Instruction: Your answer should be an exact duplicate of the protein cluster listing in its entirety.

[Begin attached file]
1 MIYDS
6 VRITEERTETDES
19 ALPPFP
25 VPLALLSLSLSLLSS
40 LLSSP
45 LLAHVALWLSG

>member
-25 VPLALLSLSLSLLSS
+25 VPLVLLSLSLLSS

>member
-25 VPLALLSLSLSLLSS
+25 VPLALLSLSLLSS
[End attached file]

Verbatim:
1 MIYDS
6 VRITEERTETDES
19 ALPPFP
25 VPLALLSLSLSLLSS
40 LLSSP
45 LLAHVALWLSG

>member
-25 VPLALLSLSLSLLSS
+25 VPLVLLSLSLLSS

>member
-25 VPLALLSLSLSLLSS
+25 VPLALLSLSLLSS